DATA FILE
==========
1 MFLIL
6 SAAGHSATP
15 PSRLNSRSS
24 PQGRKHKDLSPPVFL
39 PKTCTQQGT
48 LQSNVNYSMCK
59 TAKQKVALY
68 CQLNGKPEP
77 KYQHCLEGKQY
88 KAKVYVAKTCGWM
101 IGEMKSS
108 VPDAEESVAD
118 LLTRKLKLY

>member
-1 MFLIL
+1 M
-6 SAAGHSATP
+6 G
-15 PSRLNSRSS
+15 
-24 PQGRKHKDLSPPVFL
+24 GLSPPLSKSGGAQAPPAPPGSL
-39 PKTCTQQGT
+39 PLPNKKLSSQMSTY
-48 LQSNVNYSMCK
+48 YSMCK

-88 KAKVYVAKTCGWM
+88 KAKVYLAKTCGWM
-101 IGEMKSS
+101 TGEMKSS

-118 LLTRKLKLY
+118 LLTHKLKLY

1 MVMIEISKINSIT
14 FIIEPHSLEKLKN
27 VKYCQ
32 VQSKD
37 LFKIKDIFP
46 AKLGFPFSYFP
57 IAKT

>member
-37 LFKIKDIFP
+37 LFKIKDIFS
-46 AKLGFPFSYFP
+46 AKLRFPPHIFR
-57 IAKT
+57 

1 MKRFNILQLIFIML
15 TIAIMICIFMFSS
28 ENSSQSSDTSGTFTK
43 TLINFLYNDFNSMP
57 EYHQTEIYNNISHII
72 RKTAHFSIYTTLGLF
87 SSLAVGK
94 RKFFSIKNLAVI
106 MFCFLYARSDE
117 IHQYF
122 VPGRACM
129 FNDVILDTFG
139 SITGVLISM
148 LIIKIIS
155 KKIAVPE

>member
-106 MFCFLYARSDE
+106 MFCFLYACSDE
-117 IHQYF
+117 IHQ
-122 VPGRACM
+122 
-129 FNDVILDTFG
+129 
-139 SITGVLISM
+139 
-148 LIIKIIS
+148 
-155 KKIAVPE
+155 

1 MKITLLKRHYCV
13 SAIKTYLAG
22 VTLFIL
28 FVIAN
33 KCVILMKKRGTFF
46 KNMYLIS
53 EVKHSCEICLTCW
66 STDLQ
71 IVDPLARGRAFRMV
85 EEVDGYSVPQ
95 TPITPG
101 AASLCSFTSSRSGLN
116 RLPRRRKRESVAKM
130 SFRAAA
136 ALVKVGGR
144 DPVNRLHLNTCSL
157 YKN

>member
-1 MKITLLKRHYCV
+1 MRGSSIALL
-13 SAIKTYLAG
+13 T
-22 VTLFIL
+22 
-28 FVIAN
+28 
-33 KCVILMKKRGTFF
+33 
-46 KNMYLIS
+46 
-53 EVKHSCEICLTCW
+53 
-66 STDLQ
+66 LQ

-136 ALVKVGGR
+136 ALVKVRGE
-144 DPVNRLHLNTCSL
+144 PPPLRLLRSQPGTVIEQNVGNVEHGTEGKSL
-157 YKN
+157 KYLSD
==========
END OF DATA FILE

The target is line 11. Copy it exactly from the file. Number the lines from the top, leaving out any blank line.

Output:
101 IGEMKSS